Tag Archives: dnr’

With Land, Wildlife Boards’ Votes, Stemilt Basin Deal Completed

THE FOLLOWING IS A PRESS RELEASE FROM THE WASHINGTON DEPARTMENT OF NATURAL RESOURCES

The sale of 1,275 acres in Chelan County’s Stemilt Basin by the Washington Department of Natural Resources (DNR) to the Washington Department of Fish and Wildlife (WDFW) completes a project that began in 2007 and has involved multiple community partners to protect habitat and outdoor recreation.

(DNR)

The Board of Natural Resources approved the transfer of two parcels eight miles south of Wenatchee today, following the Washington Fish and Wildlife Commission’s approval April 13.

In 2013, both boards approved the sale and transfer of 1,268 acres in two adjacent parcels, bringing the final total of new WDFW property to 2,543 acres.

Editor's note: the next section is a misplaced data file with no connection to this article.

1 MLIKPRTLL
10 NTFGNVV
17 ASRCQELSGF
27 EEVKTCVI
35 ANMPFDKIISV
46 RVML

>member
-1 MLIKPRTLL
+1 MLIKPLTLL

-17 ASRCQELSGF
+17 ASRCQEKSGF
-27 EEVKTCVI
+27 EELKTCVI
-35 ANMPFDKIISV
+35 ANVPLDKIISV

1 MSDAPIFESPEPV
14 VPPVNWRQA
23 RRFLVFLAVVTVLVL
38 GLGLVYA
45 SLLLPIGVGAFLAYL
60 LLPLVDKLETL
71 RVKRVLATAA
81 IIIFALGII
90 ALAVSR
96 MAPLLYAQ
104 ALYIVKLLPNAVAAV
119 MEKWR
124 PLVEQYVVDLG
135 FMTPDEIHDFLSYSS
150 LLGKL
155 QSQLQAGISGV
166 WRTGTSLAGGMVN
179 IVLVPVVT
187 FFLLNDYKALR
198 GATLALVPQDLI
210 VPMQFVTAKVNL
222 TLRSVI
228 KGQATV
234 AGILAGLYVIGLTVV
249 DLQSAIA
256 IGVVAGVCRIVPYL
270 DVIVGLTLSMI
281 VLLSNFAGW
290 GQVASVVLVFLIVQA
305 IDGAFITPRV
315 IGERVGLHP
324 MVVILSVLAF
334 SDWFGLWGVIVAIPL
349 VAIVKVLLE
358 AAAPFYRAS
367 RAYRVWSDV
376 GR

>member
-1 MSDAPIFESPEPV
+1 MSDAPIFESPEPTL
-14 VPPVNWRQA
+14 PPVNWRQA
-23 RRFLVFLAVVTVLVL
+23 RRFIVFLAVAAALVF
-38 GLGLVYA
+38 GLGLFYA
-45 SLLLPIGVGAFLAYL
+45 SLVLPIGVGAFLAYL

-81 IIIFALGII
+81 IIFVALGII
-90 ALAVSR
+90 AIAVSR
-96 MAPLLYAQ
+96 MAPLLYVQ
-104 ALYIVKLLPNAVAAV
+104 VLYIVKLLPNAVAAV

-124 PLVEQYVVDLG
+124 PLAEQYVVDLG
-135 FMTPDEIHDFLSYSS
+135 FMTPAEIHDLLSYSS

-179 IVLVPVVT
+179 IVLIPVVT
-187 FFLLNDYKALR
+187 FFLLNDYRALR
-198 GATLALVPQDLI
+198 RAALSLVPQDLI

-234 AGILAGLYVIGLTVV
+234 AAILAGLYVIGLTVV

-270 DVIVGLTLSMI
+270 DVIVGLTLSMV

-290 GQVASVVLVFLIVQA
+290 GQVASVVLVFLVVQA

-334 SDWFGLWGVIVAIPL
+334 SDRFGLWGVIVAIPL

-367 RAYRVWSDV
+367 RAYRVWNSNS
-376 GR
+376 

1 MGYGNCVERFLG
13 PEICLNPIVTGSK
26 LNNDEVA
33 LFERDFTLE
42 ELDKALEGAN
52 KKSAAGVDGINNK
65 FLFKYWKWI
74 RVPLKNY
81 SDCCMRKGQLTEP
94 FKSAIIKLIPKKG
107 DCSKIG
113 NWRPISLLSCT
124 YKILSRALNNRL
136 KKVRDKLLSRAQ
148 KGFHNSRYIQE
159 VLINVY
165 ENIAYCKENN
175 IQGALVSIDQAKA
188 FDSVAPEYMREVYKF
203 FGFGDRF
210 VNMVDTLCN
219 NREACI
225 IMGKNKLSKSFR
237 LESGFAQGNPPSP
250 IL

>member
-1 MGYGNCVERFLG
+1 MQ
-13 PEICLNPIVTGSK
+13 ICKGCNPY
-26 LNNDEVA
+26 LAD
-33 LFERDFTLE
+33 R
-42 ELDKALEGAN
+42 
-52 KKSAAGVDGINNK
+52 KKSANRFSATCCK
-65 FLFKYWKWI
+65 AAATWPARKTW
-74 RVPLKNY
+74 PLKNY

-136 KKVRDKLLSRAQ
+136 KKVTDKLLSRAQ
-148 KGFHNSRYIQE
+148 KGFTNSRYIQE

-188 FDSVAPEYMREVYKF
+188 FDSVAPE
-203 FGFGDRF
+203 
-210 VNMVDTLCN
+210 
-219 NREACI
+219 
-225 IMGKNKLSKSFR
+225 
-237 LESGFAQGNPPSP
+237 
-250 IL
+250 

The land transaction was recommended by the Stemilt Partnership, a community based coalition of agriculture, wildlife, recreation, development, and conservation interests.

The Partnership was established by Chelan County in response to community concerns in 2007 when the four DNR sections were originally proposed for sale. By selling these lands, DNR managers could buy land elsewhere in the state better suited to producing revenue for the Common School Trust.

“Two state agencies, a county and an engaged community of diverse interests worked as partners to make this a landmark day for public outdoor recreation and wildlife habitat in Chelan County,” said Commissioner of Public Lands Hilary Franz, who chairs the Board of Natural Resources in addition to leading DNR.